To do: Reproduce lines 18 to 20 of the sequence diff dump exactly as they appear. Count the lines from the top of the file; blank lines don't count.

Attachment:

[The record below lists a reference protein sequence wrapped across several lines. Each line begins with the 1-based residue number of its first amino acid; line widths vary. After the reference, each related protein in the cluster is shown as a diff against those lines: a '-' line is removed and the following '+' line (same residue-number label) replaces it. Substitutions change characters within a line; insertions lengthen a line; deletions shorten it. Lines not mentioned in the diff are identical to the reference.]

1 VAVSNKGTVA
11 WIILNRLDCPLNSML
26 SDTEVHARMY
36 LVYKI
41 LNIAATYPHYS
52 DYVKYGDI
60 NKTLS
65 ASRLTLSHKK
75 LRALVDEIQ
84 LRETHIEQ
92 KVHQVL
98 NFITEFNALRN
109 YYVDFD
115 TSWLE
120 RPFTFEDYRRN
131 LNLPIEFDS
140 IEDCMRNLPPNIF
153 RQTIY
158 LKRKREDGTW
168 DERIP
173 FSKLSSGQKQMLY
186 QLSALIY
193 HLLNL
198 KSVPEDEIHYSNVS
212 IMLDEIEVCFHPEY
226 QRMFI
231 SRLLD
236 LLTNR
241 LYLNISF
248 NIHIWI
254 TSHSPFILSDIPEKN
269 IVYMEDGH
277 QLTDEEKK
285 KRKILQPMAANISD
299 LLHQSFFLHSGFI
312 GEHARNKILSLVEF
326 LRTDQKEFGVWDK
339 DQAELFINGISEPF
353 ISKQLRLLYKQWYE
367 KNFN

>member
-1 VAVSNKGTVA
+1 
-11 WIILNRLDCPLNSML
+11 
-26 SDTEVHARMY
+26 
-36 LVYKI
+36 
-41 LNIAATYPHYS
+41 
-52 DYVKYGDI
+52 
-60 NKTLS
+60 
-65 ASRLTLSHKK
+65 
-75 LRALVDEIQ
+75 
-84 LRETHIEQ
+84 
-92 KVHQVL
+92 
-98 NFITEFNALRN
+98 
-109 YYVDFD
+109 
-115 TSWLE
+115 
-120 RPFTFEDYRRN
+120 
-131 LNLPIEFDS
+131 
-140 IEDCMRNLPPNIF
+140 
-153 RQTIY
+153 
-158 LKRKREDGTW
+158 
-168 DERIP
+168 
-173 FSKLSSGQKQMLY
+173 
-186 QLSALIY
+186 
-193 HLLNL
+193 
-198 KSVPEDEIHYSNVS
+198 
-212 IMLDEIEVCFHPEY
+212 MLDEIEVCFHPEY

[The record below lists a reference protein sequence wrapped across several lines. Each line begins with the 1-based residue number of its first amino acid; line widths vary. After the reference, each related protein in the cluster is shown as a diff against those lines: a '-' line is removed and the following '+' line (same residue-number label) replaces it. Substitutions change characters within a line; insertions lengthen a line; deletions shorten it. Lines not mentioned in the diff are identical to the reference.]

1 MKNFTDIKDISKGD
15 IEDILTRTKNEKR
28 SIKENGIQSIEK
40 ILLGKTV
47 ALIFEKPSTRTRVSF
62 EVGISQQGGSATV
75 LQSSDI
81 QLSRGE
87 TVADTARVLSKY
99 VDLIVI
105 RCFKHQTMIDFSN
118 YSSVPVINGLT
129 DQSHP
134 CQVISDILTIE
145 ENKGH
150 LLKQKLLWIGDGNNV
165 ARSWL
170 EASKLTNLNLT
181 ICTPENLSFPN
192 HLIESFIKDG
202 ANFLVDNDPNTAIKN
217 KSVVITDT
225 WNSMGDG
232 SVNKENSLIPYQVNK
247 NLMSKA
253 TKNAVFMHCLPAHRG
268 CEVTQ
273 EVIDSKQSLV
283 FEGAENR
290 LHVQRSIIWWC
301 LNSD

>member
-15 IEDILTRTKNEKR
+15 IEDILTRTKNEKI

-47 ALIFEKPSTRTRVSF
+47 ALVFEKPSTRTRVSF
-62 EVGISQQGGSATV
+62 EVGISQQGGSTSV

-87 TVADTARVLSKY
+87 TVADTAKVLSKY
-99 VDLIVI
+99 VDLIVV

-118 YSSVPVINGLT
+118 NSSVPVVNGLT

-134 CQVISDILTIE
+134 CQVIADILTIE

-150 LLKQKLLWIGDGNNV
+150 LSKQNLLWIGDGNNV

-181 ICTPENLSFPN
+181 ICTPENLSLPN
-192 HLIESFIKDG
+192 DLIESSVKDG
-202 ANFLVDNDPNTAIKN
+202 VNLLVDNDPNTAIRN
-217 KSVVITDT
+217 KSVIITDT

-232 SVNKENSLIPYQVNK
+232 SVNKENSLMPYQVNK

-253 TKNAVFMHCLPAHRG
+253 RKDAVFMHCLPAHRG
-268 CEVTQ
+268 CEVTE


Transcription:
140 IEDCMRNLPPNIF
153 RQTIY
158 LKRKREDGTW